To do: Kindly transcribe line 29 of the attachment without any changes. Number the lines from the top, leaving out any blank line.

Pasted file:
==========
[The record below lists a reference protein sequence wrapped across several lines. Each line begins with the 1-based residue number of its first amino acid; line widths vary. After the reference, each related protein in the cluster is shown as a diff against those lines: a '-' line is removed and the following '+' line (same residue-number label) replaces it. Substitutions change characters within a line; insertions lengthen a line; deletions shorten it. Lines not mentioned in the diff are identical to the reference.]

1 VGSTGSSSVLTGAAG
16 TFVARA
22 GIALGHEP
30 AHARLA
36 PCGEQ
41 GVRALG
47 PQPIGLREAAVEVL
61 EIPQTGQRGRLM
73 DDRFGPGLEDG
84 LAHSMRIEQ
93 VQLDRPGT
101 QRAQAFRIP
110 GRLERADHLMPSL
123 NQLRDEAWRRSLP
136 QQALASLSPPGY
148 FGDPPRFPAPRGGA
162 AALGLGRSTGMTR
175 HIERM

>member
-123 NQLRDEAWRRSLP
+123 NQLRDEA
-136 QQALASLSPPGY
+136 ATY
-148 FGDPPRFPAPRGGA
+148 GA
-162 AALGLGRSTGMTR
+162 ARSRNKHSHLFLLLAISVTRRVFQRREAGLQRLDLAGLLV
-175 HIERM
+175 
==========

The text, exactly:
-175 HIERM